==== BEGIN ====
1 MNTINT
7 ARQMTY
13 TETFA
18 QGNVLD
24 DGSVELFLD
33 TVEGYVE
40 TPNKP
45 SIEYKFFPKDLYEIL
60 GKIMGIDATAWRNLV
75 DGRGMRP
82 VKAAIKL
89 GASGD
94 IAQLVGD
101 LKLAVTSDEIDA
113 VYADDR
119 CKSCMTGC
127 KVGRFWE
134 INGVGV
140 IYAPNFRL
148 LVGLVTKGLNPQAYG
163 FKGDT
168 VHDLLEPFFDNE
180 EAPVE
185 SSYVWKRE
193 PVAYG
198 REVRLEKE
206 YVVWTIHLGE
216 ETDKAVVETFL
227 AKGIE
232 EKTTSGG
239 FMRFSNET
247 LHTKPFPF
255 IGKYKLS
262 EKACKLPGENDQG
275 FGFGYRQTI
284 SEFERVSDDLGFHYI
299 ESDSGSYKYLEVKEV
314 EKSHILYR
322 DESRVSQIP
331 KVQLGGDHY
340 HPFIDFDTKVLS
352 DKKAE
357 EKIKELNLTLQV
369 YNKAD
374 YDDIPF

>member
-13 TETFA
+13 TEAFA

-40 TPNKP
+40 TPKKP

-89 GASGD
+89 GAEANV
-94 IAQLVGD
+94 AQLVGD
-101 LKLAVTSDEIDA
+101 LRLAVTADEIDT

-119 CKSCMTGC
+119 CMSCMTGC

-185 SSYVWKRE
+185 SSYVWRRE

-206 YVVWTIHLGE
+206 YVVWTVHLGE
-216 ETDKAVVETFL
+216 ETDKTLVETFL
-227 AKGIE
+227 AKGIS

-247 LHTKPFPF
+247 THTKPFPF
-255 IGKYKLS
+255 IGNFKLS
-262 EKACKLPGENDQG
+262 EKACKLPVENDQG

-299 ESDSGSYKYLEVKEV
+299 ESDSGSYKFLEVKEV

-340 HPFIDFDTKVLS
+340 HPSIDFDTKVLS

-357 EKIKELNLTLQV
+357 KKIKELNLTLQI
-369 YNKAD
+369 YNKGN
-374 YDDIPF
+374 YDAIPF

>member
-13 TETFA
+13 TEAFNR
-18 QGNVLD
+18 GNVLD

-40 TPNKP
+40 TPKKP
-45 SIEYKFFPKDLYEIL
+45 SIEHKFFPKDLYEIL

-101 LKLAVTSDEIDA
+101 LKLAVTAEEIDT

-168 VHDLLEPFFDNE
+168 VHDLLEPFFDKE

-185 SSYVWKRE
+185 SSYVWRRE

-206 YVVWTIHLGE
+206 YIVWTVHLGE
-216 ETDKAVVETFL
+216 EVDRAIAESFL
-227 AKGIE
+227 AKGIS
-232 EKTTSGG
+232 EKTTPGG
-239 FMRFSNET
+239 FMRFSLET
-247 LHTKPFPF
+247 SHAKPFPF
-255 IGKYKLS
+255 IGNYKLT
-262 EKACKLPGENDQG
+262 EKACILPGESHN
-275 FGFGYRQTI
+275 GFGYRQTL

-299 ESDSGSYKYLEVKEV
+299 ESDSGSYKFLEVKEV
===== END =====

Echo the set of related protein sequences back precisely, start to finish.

1 MNTINT
7 ARQMTY
13 TETFA
18 QGNVLD
24 DGSVELFLD
33 TVEGYVE
40 TPNKP
45 SIEYKFFPKDLYEIL
60 GKIMGIDATAWRNLV
75 DGRGMRP
82 VKAAIKL
89 GASGD
94 IAQLVGD
101 LKLAVTSDEIDA
113 VYADDR
119 CKSCMTGC
127 KVGRFWE
134 INGVGV
140 IYAPNFRL
148 LVGLVTKGLNPQAYG
163 FKGDT
168 VHDLLEPFFDNE
180 EAPVE
185 SSYVWKRE
193 PVAYG
198 REVRLEKE
206 YVVWTIHLGE
216 ETDKAVVETFL
227 AKGIE
232 EKTTSGG
239 FMRFSNET
247 LHTKPFPF
255 IGKYKLS
262 EKACKLPGENDQG
275 FGFGYRQTI
284 SEFERVSDDLGFHYI
299 ESDSGSYKYLEVKEV
314 EKSHILYR
322 DESRVSQIP
331 KVQLGGDHY
340 HPFIDFDTKVLS
352 DKKAE
357 EKIKELNLTLQV
369 YNKAD
374 YDDIPF

>member
-13 TETFA
+13 TEAFA

-40 TPNKP
+40 TPKKP

-89 GASGD
+89 GAEANV
-94 IAQLVGD
+94 AQLVGD
-101 LKLAVTSDEIDA
+101 LRLAVTADEIDT

-119 CKSCMTGC
+119 CMSCMTGC

-185 SSYVWKRE
+185 SSYVWRRE

-206 YVVWTIHLGE
+206 YVVWTVHLGE
-216 ETDKAVVETFL
+216 ETDKTLVETFL
-227 AKGIE
+227 AKGIS

-247 LHTKPFPF
+247 THTKPFPF
-255 IGKYKLS
+255 IGNFKLS
-262 EKACKLPGENDQG
+262 EKACKLPVENDQG

-299 ESDSGSYKYLEVKEV
+299 ESDSGSYKFLEVKEV

-340 HPFIDFDTKVLS
+340 HPSIDFDTKVLS

-357 EKIKELNLTLQV
+357 KKIKELNLTLQI
-369 YNKAD
+369 YNKGN
-374 YDDIPF
+374 YDAIPF

>member
-13 TETFA
+13 TEAFNR
-18 QGNVLD
+18 GNVLD

-40 TPNKP
+40 TPKKP
-45 SIEYKFFPKDLYEIL
+45 SIEHKFFPKDLYEIL

-101 LKLAVTSDEIDA
+101 LKLAVTAEEIDT

-168 VHDLLEPFFDNE
+168 VHDLLEPFFDKE

-185 SSYVWKRE
+185 SSYVWRRE

-206 YVVWTIHLGE
+206 YIVWTVHLGE
-216 ETDKAVVETFL
+216 EVDRAIAESFL
-227 AKGIE
+227 AKGIS
-232 EKTTSGG
+232 EKTTPGG
-239 FMRFSNET
+239 FMRFSLET
-247 LHTKPFPF
+247 SHAKPFPF
-255 IGKYKLS
+255 IGNYKLT
-262 EKACKLPGENDQG
+262 EKACILPGESHN
-275 FGFGYRQTI
+275 GFGYRQTL

-299 ESDSGSYKYLEVKEV
+299 ESDSGSYKFLEVKEV